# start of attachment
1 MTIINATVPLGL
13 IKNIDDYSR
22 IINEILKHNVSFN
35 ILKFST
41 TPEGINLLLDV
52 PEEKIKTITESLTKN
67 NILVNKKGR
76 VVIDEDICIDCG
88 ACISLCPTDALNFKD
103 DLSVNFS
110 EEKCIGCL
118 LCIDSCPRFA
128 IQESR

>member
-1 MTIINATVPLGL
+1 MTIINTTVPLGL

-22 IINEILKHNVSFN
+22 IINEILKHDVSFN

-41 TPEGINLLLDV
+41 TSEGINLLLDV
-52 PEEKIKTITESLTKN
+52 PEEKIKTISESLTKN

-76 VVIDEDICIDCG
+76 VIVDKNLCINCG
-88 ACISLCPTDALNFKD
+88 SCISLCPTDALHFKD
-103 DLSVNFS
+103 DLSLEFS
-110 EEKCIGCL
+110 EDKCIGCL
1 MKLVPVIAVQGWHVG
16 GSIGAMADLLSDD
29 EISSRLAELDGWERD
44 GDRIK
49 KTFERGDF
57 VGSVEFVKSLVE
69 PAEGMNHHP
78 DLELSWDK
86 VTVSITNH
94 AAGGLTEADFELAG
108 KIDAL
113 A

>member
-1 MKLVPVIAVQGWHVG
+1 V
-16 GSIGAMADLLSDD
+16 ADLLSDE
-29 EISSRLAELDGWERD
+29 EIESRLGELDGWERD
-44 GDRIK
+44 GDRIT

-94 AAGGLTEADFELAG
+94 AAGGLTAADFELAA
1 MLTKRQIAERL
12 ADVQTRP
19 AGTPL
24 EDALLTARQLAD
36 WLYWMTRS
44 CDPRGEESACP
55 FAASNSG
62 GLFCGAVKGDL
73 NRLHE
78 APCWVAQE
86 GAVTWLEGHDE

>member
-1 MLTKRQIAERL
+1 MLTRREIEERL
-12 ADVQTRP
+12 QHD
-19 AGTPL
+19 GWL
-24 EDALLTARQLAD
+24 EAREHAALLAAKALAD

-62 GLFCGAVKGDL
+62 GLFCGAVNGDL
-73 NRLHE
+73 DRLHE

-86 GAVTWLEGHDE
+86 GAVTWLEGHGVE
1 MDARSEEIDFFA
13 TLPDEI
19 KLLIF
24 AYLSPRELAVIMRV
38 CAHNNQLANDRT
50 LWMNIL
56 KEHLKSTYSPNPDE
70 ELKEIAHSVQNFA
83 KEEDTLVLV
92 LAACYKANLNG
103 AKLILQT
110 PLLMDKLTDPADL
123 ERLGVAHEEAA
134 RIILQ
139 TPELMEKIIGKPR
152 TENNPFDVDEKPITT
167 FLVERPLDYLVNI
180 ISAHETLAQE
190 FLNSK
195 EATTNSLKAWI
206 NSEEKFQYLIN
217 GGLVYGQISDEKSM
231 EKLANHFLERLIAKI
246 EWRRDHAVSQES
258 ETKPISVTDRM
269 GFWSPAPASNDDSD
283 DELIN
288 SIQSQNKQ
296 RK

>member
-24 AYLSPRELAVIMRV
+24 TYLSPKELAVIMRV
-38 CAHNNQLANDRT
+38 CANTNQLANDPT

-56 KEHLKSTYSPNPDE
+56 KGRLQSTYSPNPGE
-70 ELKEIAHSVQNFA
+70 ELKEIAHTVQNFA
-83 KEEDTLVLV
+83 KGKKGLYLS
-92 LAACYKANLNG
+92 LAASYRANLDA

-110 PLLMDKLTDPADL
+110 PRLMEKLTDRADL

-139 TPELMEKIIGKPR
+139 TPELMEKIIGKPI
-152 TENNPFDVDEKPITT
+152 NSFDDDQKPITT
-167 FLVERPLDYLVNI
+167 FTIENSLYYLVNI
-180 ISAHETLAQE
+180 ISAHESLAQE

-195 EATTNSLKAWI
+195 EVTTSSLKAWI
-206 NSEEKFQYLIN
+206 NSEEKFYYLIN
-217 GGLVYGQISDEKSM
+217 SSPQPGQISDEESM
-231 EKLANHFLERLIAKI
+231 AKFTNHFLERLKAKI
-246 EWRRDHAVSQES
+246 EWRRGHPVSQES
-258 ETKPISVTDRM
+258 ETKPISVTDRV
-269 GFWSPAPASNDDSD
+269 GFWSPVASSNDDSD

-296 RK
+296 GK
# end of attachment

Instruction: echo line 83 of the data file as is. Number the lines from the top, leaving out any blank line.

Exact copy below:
24 AYLSPRELAVIMRV